The warm Ontario weather is finally here and many of you are gearing up for summer vacation. Some of you are die-hard tent campers, but more of you are heading out with a recreational vehicle (RV) that you tow on the back of your vehicle.
Make sure to drive safely by paying attention to weight distribution. Improper load balance can result in unwanted problems and even accidents.
Consider the following:
Know what your vehicle is made to tow. Be sure you know the tow rating for your vehicle. Do this before you travel or purchase a new camper or boat. Although most mid-size and full-size family cars, most minivans and most light-duty trucks can pull a trailer, they cannot pull all trailer sizes. Your owner’s manual identifies the trailer types that your vehicle can haul and the maximum load weight that it can pull.
If you overload your tow vehicle, you could soon be dealing with alternative issues that trigger roadway accident such as an overheated transmission, failing brakes, loose or broken suspensions, or blown-out tires.
Loading your RV: When you load up your RV, store heavy items low and forward and store lightweight articles high. As well, try to balance the load between two side. This will minimize swing, sway and wobble.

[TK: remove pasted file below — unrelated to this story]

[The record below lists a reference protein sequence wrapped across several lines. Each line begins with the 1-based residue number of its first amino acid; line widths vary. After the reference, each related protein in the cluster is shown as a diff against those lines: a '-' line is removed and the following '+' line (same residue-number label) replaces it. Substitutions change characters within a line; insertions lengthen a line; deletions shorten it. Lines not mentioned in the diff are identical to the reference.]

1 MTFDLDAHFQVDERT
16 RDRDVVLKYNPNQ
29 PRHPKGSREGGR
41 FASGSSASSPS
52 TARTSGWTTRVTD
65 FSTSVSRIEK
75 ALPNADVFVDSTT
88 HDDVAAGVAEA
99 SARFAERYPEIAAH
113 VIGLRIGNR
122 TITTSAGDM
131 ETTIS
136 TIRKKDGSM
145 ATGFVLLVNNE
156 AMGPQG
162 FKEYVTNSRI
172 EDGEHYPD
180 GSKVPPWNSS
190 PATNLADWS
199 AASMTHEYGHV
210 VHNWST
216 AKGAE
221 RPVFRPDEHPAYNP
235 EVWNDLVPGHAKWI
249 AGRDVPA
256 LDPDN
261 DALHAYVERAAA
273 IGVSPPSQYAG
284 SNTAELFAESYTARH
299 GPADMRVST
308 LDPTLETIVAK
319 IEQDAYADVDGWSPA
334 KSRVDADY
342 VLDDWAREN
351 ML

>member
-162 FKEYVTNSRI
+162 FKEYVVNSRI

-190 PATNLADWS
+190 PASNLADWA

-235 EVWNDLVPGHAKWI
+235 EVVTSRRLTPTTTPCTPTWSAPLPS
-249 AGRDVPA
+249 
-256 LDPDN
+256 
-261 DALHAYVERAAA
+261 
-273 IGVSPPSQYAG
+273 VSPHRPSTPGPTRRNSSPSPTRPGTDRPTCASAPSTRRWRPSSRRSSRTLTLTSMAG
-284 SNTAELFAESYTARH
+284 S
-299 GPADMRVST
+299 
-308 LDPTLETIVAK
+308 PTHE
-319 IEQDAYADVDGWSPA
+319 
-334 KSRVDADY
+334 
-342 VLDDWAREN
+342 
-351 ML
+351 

Can you see behind and around your towed load? Limited visibility increases the odds of being involved in a serious accident. Consider purchasing some mirror extenders.
Prep and Hook Up Safety. Don’t forget a pre-check whenever you hook up the trailer or boat.
- Check the lights and flashers hazards on the RV
- Check your oil, fuel and coolant levels
- Check your tires… both air pressure and tread! Most tire failures are caused by RV overload or tire under-inflation.
- Inspect your trailer and hitch safety chains for proper connections. If you have a break-away switch, make sure that you test it.
- Have the right tools handy.
- jumper cables
- flat repair spray
- road flares
- adjustable wrench
- duct tape (useful for temporary repairs such as a ruptured radiator hose)
Use your brakes to control speed. Always allow a greater distance to stop when towing a trailer. Allow one “vehicle and trailer length” for each 20 km/hr (10 mph)
Avoid sudden moves. This might create as they might create a side force on the trailer and could, “tilt” the trailer.
Signal lane changes well in advance. When changing lanes, always signal well in advance and move gradually into the next lane. After passing, remember to allow extra room for the trailer before returning to the driving lane.
Stay safe. Always observe posted speed limits and to slow down in bad weather or slippery road conditions.